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I have used BOOST_STRONG_TYPEDEF before, mainly with std::string and I got satisfactory results:

#include <boost/serialization/strong_typedef.hpp>
#include <iostream>

BOOST_STRONG_TYPEDEF(std::string, TIMER_ID)
BOOST_STRONG_TYPEDEF(std::string, PROCESS_ID)

int main()
{
    TIMER_ID t_id("Timer");
    PROCESS_ID p_id("Process");

    if (t_id == p_id)
        std::cout << "They are equal!" << std::endl;
}

The previous code fails to compile as expected:

In file included from /usr/include/boost/serialization/strong_typedef.hpp:26:0,
                 from types.cpp:1:
/usr/include/boost/operators.hpp: In instantiation of ‘bool boost::operator==(const std::__cxx11::basic_string<char>&, const PROCESS_ID&)’:
types.cpp:12:14:   required from here
/usr/include/boost/operators.hpp:144:64: error: no match for ‘operator==’ (operand types are ‘const PROCESS_ID’ and ‘const std::__cxx11::basic_string<char>’)
      friend bool operator==(const U& y, const T& x) { return x == y; }

However, this code compiles just fine:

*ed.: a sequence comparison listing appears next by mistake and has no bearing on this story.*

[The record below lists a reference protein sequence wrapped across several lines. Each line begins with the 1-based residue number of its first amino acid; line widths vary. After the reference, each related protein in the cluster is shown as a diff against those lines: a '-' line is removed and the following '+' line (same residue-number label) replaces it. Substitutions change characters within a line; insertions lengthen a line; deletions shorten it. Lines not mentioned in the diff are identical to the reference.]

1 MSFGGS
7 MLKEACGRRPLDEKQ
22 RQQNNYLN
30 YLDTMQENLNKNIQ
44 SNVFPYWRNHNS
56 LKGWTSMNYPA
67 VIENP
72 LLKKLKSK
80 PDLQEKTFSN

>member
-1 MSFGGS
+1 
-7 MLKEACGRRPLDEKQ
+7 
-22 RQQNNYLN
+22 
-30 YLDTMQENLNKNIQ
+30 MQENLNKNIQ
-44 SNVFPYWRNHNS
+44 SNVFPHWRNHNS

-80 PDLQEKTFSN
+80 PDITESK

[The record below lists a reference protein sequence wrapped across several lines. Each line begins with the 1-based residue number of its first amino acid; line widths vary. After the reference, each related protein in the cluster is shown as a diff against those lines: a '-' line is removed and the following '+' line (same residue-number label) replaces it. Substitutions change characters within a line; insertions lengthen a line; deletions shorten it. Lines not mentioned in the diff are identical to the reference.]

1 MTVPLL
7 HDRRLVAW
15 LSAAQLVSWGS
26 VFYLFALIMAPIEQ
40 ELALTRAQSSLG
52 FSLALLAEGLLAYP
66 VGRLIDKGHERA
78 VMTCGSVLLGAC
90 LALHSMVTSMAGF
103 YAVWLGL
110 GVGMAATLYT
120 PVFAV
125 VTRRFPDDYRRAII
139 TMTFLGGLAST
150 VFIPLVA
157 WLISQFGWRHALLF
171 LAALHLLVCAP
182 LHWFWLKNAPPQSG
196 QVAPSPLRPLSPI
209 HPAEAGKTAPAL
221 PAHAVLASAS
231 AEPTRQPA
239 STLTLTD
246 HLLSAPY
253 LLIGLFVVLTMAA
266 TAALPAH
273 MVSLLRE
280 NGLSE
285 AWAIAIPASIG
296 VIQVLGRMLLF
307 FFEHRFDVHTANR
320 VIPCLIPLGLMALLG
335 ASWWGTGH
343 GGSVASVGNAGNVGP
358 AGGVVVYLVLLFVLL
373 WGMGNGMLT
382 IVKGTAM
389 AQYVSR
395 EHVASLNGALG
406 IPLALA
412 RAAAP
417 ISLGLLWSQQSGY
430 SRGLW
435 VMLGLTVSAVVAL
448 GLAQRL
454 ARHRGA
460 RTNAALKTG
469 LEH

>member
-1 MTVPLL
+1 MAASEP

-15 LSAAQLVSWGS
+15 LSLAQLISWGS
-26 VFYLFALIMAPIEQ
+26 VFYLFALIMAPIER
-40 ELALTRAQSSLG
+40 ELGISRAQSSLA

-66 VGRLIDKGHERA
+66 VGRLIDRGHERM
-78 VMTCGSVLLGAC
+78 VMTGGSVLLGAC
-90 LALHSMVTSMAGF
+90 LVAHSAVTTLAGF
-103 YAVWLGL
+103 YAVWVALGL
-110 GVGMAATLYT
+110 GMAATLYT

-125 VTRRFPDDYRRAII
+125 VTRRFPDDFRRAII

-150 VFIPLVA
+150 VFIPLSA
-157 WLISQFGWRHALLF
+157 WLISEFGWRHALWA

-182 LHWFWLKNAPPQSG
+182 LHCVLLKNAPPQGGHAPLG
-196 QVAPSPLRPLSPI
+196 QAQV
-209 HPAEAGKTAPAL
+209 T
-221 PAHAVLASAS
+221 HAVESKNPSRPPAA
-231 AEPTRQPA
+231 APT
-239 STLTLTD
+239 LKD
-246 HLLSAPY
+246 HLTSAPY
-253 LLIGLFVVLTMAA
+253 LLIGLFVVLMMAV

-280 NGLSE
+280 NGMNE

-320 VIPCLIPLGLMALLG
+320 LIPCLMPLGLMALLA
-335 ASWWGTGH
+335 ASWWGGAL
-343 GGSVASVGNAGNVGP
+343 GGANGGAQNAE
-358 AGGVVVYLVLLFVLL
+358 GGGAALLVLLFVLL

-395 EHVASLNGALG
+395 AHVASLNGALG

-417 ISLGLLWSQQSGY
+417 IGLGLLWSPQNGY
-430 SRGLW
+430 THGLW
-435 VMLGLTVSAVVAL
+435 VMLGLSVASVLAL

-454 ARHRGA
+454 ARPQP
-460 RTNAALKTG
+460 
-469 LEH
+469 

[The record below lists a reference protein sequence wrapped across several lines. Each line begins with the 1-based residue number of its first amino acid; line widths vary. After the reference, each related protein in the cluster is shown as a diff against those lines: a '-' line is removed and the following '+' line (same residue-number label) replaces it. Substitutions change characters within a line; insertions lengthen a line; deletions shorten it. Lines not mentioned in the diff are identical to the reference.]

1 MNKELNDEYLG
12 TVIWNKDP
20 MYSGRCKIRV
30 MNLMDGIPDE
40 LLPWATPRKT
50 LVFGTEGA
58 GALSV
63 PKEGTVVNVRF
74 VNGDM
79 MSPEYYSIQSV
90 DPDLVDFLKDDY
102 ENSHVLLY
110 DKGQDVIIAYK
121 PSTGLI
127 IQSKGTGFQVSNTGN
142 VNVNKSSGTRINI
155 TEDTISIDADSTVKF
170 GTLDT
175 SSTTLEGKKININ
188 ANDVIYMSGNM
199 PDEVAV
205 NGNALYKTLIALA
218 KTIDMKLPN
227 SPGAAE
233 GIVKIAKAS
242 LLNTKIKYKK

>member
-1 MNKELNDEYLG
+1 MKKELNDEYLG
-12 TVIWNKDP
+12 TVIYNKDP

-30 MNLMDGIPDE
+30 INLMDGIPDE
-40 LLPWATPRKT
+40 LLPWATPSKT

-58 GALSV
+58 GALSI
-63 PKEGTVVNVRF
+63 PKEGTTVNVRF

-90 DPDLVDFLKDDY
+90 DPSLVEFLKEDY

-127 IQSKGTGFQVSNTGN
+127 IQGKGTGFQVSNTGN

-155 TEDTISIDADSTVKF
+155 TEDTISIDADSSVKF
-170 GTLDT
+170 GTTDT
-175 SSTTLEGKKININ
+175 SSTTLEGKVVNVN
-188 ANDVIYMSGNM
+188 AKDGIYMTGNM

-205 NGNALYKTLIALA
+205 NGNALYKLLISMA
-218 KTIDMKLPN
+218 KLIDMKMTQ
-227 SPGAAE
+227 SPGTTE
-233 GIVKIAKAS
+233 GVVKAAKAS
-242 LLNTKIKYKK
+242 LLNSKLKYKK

#include <boost/serialization/strong_typedef.hpp>
#include <iostream>

BOOST_STRONG_TYPEDEF(unsigned int, TIMER_ID)
BOOST_STRONG_TYPEDEF(unsigned int, PROCESS_ID)

int main()
{
    TIMER_ID t_id(12);
    PROCESS_ID p_id(12);

    if (t_id == p_id)
    {
        std::cout << "They are equal!" << std::endl;
        std::cout << "Their sum is " << t_id + p_id << std::endl;
    }
}

This doesn't seem strong at all! I would expect to not be able to compare or add objects of two different types without a static_cast.

  • Why is this happening?
  • How can one accomplish type safety with primitive types without manually creating classes for each type?
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Reading http://www.boost.org/doc/libs/1_63_0/libs/serialization/doc/strong_typedef.html

The macro creates new classes for you already. The problem that you're having is that the conversion is working exactly as designed (as per the examples on their site; which also use primitive types).

I think the question about why they're different behaviors is different is the more interesting one; but ultimately the answer seems to be this isn't the library for you if you require this check to fail to compile.

  • Thanks for the answer but it doesn't really answer any of my questions. Do you know of any alternatives? – user2891462 Nov 27 '17 at 15:13
  • @user2891462 I'm afraid not, I'd write my own with an ample application of the 'explicit' keyword. I might have a chance to come back to this tonight to see if I can work out the why it's different, but it's probably not going to help you any in what you want to do. – UKMonkey Nov 27 '17 at 15:18

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